Saturday, May 22, 2010

The Italian Niche: Rome, Italy and the Provinces, First Century B.C. (2)

(Continue from page: 1)

The scandalous condition of the provinces provided the democratic leaders and also all ambitious aspirants to power with an effective weapon against the Senate and senatorial government. Nevertheless, neither the triumph of the democratic party, nor the temporary success of individual political leaders, brought about any real change. The democratic leaders and their opponents were alike absolutely dependent upon the army; and the army now consisted of professional soldiers, who sought by military service to satisfy their greed, first for booty and plunder, and then, when their time of service had expired, for allotments of land. Experience proved that it was impossible to use the army in order to carry out a definite political programme. The army supported Marius the democrat, and it supported Sulla the aristocrat. About politics it cared little; but money and land it insisted on having. The two requirements could only be supplied by constant wars and the annexation of province after province. Thus Sulla and Pompey and Caesar and Anthony and Octavian were all forced to carry on an imperialistic policy and to extend unceasingly the limits of the state; and they found s upport for this policy, without regard to their political objects, among the class of knights and among the senators themselves.

The enormous growth of the state further increased the importance of the army. Without the army the Roman state would have broken up at once. But the army would obey no leader, unless he made them sure of victory and allotments of land. This was clearly seen by all the chief actors on the political stage. Pompey alone tried to avoid this logical conclusion: he wished to make a compromise between the cosntitution and a monarchy; he wished to rule as the first Roman citizen, and yet to enjoy the confidence of the people. But he failed and became in the end a tool of the constitution against which he was fighting: he was forced to defend the Senate against Caesar, a more consistent aspirant to autocracy basded upon the sword. Caesar frankly confessed that he owed his power to the army; and the army was the weapon with which Antony and Octavian struck down the last attempt of the Senate to reasssert itself. Antony and Octavian alike founded their pretensions to supreme power on military force alone. The military weakness of Antony and his inability to get recruits from Italy settled the dispute for primacy in favour of Octavian.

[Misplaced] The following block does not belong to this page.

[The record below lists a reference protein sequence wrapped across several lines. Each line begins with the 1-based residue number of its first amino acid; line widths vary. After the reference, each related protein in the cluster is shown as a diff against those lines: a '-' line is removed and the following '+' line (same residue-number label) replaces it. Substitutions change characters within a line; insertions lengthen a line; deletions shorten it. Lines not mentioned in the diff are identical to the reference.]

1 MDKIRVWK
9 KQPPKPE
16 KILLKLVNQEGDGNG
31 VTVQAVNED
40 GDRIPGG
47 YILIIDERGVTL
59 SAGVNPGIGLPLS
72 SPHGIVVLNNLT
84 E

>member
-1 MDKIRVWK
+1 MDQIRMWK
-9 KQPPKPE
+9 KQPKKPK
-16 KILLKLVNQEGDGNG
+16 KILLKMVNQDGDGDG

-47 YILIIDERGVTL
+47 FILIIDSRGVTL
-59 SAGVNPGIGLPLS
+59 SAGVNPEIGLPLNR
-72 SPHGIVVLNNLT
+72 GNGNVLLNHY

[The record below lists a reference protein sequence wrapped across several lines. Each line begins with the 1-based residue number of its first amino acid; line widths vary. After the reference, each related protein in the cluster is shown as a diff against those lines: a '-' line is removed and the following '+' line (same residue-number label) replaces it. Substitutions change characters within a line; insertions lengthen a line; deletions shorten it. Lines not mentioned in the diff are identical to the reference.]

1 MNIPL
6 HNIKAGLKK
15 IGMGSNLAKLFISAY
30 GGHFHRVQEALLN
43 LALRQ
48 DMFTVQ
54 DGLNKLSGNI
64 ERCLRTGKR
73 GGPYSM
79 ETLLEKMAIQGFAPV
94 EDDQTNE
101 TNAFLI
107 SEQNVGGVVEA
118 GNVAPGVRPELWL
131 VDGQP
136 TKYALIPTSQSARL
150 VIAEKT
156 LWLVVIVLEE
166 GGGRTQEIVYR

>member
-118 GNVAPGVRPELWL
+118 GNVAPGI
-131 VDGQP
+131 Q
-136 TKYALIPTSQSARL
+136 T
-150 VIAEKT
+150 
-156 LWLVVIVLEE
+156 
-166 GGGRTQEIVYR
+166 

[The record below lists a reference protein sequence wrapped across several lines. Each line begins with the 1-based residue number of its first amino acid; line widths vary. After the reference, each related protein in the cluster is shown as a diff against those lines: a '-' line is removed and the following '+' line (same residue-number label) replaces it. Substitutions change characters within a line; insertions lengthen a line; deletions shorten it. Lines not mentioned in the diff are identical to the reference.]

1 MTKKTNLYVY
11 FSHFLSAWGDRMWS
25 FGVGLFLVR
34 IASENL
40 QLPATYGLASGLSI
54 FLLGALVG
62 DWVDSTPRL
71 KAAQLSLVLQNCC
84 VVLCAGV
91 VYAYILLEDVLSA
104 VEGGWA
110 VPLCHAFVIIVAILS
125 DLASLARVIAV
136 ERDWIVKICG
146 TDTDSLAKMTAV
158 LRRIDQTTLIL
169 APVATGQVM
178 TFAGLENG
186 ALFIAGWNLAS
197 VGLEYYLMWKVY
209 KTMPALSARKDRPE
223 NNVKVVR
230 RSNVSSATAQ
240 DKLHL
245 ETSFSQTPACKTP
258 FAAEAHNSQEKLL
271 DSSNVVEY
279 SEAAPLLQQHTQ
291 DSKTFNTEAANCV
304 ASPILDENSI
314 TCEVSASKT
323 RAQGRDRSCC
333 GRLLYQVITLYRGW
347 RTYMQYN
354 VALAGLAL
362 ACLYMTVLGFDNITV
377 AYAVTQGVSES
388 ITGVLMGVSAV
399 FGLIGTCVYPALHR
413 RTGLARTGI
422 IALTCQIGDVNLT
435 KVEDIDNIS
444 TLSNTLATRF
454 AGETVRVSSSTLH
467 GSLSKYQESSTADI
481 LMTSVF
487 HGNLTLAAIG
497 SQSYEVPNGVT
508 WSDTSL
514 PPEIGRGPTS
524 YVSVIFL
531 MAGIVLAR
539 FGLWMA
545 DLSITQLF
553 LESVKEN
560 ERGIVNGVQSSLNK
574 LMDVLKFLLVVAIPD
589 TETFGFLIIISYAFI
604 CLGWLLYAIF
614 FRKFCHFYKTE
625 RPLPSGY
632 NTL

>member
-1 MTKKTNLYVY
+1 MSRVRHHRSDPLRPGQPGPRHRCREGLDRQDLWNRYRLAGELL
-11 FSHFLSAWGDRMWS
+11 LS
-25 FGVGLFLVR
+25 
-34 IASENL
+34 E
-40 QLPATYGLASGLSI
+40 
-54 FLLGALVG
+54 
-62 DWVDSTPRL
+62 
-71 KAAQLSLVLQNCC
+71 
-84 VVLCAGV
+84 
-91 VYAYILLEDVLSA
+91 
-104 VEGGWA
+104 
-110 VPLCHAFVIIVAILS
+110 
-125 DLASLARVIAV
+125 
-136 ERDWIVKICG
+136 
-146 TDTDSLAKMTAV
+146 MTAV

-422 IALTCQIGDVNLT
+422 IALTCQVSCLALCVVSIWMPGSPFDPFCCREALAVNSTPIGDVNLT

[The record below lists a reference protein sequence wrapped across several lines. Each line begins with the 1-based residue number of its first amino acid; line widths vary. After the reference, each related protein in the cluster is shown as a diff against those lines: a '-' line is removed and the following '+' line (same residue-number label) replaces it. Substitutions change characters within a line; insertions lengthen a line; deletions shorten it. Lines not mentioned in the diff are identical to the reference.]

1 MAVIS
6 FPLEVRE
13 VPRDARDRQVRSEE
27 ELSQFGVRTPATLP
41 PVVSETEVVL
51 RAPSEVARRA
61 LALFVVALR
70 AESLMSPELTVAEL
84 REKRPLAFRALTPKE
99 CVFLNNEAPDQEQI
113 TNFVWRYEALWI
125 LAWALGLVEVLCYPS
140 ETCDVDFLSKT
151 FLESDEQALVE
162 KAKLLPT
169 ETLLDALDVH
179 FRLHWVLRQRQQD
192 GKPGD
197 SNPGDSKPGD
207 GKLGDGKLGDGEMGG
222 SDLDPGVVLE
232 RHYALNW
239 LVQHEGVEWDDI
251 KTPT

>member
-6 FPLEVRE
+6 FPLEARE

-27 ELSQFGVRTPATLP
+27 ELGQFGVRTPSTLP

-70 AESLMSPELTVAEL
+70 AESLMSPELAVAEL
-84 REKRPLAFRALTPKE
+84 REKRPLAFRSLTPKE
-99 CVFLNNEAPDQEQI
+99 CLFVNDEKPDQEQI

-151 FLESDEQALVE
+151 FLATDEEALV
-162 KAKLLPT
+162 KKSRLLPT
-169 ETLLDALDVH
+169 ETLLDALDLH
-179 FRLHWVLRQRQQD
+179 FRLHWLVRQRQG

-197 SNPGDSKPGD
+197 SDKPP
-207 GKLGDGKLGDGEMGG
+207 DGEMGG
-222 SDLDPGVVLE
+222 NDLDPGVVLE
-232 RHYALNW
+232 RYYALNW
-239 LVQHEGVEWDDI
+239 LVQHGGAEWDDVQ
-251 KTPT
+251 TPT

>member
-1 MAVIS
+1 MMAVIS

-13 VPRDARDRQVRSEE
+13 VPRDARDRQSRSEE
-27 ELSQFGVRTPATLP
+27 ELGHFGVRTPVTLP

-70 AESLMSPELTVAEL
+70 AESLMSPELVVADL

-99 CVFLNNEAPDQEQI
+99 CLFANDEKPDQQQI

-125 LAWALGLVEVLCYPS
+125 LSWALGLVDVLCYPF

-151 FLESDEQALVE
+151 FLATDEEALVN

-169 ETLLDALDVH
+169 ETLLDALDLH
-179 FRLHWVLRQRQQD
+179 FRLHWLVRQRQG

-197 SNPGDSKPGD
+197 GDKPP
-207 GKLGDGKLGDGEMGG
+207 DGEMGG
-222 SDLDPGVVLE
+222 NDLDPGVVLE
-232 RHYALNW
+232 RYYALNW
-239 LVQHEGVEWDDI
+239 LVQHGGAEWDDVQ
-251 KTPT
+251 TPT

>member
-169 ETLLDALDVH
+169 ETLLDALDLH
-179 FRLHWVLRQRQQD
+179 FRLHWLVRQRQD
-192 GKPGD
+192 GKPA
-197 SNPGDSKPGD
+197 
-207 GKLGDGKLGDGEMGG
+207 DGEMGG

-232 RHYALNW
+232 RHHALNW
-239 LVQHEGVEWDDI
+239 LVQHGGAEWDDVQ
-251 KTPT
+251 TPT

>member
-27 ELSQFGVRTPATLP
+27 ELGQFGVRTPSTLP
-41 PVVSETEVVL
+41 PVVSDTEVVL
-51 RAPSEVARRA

This same growth of the state, with the annexation of ever new provinces and the increasing number of tributary kings, made it more and more obvious that the Senate was incapable of deali ng with a problem which was now forcing itself to the front__the problem of government for a world-wide state. The material well-being of Rome depended on the prosperity of the provinces: and italy, tax-free herself except for a small revenue derived from customs, looked to the provinces mainly for support. But the provinces, drained dry by senators and knights, and treated by the leaders of civil war merely as a source from which to draw money, became steadily less prosperous: the economic development of the West was stopped, and the East was beggared. All this was well known to the chief men at Rome. The central point of Sulla's reforms was this very question, how the state could be governed; and to Caesar the same problem was of primary importance. But the question was insoluble, if the old order and the ancient constitution of Rome as a city-state were preserved. Here, too, the only possible expedient was to adopt some new form of constitution; and the only possible form, owing partly to the excessive importance of the army and its leaders and partly to the unwillingness of italy and the Roman citizens to resign their dominant position in the state, was a constitution based on the militarty power of an individual___in other words, a system of monarchy was inevitable.

To be continued: (3)

Source of Information: A History of the Ancient World by M. Rostovtzeff; Volume II Rome (Translated from the Russian by J.D. Duff. Oxford at the Clarendon Press Published: 1927 Great Britain.

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